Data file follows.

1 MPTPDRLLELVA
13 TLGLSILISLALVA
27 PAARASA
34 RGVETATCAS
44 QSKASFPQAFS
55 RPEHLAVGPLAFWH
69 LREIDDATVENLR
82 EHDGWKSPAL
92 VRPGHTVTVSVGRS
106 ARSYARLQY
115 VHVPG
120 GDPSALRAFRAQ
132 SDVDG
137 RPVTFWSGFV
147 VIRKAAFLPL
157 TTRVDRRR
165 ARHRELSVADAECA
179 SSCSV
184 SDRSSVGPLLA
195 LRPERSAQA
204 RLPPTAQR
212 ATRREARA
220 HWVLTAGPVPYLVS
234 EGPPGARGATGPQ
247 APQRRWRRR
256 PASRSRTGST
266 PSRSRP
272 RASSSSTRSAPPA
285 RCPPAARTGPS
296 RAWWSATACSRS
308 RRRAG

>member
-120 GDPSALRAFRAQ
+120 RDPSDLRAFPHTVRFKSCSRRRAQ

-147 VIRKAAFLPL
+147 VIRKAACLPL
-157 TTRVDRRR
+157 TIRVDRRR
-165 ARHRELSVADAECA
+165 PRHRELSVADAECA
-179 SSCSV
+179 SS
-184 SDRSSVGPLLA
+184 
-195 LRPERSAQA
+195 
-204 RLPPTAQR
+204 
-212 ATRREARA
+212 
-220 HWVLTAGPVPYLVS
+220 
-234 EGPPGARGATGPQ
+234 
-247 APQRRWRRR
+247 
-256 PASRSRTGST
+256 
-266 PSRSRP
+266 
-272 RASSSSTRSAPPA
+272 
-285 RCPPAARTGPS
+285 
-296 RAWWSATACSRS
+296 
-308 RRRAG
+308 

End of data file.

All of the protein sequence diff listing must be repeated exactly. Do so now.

1 MPTPDRLLELVA
13 TLGLSILISLALVA
27 PAARASA
34 RGVETATCAS
44 QSKASFPQAFS
55 RPEHLAVGPLAFWH
69 LREIDDATVENLR
82 EHDGWKSPAL
92 VRPGHTVTVSVGRS
106 ARSYARLQY
115 VHVPG
120 GDPSALRAFRAQ
132 SDVDG
137 RPVTFWSGFV
147 VIRKAAFLPL
157 TTRVDRRR
165 ARHRELSVADAECA
179 SSCSV
184 SDRSSVGPLLA
195 LRPERSAQA
204 RLPPTAQR
212 ATRREARA
220 HWVLTAGPVPYLVS
234 EGPPGARGATGPQ
247 APQRRWRRR
256 PASRSRTGST
266 PSRSRP
272 RASSSSTRSAPPA
285 RCPPAARTGPS
296 RAWWSATACSRS
308 RRRAG

>member
-120 GDPSALRAFRAQ
+120 RDPSDLRAFPHTVRFKSCSRRRAQ

-147 VIRKAAFLPL
+147 VIRKAACLPL
-157 TTRVDRRR
+157 TIRVDRRR
-165 ARHRELSVADAECA
+165 PRHRELSVADAECA
-179 SSCSV
+179 SS
-184 SDRSSVGPLLA
+184 
-195 LRPERSAQA
+195 
-204 RLPPTAQR
+204 
-212 ATRREARA
+212 
-220 HWVLTAGPVPYLVS
+220 
-234 EGPPGARGATGPQ
+234 
-247 APQRRWRRR
+247 
-256 PASRSRTGST
+256 
-266 PSRSRP
+266 
-272 RASSSSTRSAPPA
+272 
-285 RCPPAARTGPS
+285 
-296 RAWWSATACSRS
+296 
-308 RRRAG
+308 